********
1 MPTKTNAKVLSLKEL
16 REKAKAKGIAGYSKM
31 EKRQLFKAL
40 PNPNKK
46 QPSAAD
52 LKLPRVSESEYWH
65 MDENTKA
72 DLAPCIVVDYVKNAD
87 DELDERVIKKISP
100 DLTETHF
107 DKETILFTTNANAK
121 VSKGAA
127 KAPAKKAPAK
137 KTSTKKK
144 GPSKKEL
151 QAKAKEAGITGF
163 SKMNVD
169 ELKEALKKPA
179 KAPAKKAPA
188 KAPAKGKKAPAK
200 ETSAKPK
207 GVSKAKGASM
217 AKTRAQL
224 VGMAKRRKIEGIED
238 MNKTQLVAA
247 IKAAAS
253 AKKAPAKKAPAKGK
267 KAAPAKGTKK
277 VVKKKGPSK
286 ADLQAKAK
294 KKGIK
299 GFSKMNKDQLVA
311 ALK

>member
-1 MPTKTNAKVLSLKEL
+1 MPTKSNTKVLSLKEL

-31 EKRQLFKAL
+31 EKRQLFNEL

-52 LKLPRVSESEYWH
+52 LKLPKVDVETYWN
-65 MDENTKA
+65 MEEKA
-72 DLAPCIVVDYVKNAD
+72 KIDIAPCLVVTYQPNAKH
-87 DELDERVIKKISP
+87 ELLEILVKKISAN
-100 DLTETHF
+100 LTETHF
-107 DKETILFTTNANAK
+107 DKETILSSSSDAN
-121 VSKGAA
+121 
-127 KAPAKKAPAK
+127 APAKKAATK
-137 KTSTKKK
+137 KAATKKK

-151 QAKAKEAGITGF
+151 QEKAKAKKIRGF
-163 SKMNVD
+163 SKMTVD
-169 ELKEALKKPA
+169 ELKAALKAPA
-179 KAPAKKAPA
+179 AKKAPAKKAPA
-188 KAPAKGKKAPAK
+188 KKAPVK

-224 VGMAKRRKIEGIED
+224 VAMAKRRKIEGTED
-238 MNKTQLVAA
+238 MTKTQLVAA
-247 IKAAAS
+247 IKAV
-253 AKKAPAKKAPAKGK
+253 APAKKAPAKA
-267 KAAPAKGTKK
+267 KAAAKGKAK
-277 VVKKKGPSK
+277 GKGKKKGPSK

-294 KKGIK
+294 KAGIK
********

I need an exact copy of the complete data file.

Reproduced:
1 MPTKTNAKVLSLKEL
16 REKAKAKGIAGYSKM
31 EKRQLFKAL
40 PNPNKK
46 QPSAAD
52 LKLPRVSESEYWH
65 MDENTKA
72 DLAPCIVVDYVKNAD
87 DELDERVIKKISP
100 DLTETHF
107 DKETILFTTNANAK
121 VSKGAA
127 KAPAKKAPAK
137 KTSTKKK
144 GPSKKEL
151 QAKAKEAGITGF
163 SKMNVD
169 ELKEALKKPA
179 KAPAKKAPA
188 KAPAKGKKAPAK
200 ETSAKPK
207 GVSKAKGASM
217 AKTRAQL
224 VGMAKRRKIEGIED
238 MNKTQLVAA
247 IKAAAS
253 AKKAPAKKAPAKGK
267 KAAPAKGTKK
277 VVKKKGPSK
286 ADLQAKAK
294 KKGIK
299 GFSKMNKDQLVA
311 ALK

>member
-1 MPTKTNAKVLSLKEL
+1 MPTKSNTKVLSLKEL

-31 EKRQLFKAL
+31 EKRQLFNEL

-52 LKLPRVSESEYWH
+52 LKLPKVDVETYWN
-65 MDENTKA
+65 MEEKA
-72 DLAPCIVVDYVKNAD
+72 KIDIAPCLVVTYQPNAKH
-87 DELDERVIKKISP
+87 ELLEILVKKISAN
-100 DLTETHF
+100 LTETHF
-107 DKETILFTTNANAK
+107 DKETILSSSSDAN
-121 VSKGAA
+121 
-127 KAPAKKAPAK
+127 APAKKAATK
-137 KTSTKKK
+137 KAATKKK

-151 QAKAKEAGITGF
+151 QEKAKAKKIRGF
-163 SKMNVD
+163 SKMTVD
-169 ELKEALKKPA
+169 ELKAALKAPA
-179 KAPAKKAPA
+179 AKKAPAKKAPA
-188 KAPAKGKKAPAK
+188 KKAPVK

-224 VGMAKRRKIEGIED
+224 VAMAKRRKIEGTED
-238 MNKTQLVAA
+238 MTKTQLVAA
-247 IKAAAS
+247 IKAV
-253 AKKAPAKKAPAKGK
+253 APAKKAPAKA
-267 KAAPAKGTKK
+267 KAAAKGKAK
-277 VVKKKGPSK
+277 GKGKKKGPSK

-294 KKGIK
+294 KAGIK